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Maybe missing some context? Perhaps it meant first launch of a new vehicle (took 4 launches for a successful Falcon-1 launch). Or maybe BEO missions? I know Mars-bound missions were especially problematic, at least until the last few NASA rovers...

 

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45 minutes ago, stephensmat said:

Went back and checked. It was 20%, not 25%. My bad.

It was a quote from Stephen Petranek, in the Nat Geo Documentary "Mars: Inside SpaceX"

That guy. 20% is also grossly high. He should not quit his day job... oh.  He's with Time.

 

1 hour ago, AVaughan said:

I don't know. 

If you sum up all the launches between 1950 or so, and 2002 (the year SpaceX was founded), what percentage failed? 

I wouldn't be surprised if 20-25% failed.

None of that means that modern launch vehicles are unreliable, just that there were a lot of failures back in the 50s and 60s. 

I'd like to see a direct quote of what he said. If it was possible to misinterpret it... I saw that show when it was originally on, and now I remember him, I commented out loud (to no one) wondering why this guy was even being filmed.

"...on average, 20% of all attempts to get off the Earth with a rocket fail."

^^^ that's the quote. It's nonsense. This was released in 2018.

Edited by tater
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Picking some random years, before SpaceX (counting launch failures, the rest "got off the Earth"):

2002. 60 launches, 4 launch failures. ~7%

1996. 77 launches, 4 launch failures. ~5%

1990. 121 launches, 5 launch failures. ~4%

1986. 110 launches, 7 failures. ~6%

1977. 130 launches, 6 failures. ~5%

1975. 132 launches, 7 failures. ~5%

1965. 124 launches, 12 failures. ~10%

1959. 23 launches, 11 failures. ~48%

1958. 28 launches, 20 failures. ~71%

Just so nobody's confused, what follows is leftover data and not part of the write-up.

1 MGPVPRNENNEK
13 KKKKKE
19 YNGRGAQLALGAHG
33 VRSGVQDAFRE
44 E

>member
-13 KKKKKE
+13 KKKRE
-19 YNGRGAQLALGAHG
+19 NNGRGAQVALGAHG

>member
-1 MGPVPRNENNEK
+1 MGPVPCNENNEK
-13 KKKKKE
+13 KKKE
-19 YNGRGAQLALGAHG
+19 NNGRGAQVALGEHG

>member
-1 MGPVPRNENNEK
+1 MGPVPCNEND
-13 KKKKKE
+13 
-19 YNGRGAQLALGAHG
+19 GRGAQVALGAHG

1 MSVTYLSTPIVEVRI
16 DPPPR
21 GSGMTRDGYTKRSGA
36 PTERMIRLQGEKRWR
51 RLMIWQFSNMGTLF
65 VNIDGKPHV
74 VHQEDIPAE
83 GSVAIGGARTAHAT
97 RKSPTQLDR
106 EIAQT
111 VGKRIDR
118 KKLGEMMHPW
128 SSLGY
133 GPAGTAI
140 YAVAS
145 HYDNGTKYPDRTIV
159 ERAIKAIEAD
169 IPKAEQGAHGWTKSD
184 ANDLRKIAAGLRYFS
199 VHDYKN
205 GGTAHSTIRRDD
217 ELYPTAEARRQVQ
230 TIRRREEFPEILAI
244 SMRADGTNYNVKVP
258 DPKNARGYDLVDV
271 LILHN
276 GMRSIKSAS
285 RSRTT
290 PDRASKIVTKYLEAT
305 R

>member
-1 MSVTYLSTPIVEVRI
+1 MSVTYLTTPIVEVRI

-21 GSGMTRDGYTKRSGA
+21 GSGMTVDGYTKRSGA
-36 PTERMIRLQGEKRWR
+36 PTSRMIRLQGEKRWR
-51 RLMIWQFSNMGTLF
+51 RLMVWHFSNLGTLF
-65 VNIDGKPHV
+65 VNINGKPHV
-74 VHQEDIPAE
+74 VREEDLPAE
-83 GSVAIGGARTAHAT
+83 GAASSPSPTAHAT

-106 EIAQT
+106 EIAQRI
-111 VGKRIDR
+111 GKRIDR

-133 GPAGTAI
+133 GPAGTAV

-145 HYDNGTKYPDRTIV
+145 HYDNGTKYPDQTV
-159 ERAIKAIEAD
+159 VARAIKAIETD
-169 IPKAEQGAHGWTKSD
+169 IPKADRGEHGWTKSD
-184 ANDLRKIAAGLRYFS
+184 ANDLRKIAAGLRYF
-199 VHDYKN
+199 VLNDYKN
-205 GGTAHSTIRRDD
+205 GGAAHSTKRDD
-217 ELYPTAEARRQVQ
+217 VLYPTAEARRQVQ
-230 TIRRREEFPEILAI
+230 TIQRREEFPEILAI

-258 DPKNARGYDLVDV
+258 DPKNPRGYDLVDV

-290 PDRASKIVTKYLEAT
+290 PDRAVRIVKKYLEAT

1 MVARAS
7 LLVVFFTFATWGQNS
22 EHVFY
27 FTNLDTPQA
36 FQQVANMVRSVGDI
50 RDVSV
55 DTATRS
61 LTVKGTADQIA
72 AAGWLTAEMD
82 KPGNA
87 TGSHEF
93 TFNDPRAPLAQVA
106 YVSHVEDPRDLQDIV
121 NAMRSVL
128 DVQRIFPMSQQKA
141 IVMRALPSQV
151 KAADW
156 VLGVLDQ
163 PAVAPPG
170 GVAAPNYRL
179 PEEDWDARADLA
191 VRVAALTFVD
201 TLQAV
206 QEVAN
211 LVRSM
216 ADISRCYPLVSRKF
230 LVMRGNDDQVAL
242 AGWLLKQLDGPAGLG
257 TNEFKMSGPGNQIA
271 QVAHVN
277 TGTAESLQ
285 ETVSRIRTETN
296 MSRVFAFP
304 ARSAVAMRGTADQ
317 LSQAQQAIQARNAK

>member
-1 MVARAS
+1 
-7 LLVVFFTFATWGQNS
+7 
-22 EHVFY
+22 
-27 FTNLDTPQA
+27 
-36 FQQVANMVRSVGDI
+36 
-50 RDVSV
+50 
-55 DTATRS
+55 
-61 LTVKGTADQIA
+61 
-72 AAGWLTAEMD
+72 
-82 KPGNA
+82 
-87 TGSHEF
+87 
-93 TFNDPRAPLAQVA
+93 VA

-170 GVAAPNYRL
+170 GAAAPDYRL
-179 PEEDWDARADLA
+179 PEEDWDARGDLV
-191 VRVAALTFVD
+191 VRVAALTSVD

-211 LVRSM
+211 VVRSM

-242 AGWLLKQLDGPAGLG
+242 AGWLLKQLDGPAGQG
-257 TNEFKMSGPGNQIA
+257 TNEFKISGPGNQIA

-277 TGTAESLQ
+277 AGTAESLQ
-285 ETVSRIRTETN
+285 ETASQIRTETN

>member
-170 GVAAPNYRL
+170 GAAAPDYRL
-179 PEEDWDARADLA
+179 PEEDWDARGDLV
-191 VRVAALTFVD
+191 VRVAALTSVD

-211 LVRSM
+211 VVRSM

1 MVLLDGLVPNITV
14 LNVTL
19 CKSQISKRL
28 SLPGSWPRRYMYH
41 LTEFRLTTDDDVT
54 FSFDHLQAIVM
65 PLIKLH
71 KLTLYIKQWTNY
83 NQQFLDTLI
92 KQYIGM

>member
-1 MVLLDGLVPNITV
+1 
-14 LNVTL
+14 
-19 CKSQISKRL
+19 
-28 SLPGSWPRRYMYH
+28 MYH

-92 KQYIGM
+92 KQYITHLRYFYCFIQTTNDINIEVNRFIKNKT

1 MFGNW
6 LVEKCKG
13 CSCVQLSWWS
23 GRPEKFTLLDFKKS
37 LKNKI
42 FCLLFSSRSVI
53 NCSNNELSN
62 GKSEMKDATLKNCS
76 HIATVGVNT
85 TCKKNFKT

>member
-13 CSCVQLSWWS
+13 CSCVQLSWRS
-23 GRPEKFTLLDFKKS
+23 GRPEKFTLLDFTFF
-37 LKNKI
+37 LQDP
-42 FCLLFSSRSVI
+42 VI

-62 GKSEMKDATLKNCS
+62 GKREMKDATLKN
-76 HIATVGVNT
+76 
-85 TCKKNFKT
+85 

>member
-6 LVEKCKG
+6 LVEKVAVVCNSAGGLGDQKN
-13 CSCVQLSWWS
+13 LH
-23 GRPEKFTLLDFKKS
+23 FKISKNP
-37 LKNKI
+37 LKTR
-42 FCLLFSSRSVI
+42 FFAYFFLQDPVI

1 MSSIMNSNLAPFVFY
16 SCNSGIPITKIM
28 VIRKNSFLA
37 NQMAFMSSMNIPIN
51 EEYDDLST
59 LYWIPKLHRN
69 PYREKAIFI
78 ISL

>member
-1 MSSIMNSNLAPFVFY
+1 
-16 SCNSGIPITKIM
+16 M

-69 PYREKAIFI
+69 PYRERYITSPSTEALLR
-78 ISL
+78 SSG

1957. 3 launches, 1 failure. ~33%

While early days had a very high failure rate, the total launches was tiny. 50s had a huge rate tiny launches, the 60s was ~10% huge numbers of launches, by early 70s down towards 5-7% (way more launches), and it's been pretty flat since the 70s, honestly at ~5%. The wiki comparison of orbital rockets page suggests the total failure rate for all rockets combined is 5.8%. Might include not reaching target orbit, though (so still "off the Earth").

And of course that statement did NOT say, "before SpaceX" at all.

 

 

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4 hours ago, JoeSchmuckatelli said:

Don't know if this has been posted.  Lot of stuff we who trawl this thread already know... But it is a good summation - and on the topic I'm most interested in: what will we do with SS once it's flying. 

https://www.science.org/content/article/space-scientists-ready-starship-biggest-rocket-ever

That quote from the article is interesting. It makes sense though, after all, it was only after aircraft were proven as a functioning vehicle that actual real world use began.

"Military aircraft" did not exist until six years after the Wright Flyer. It makes sense that people wouldn't take Starship seriously until it is shown to work.

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I missed that link.

Quote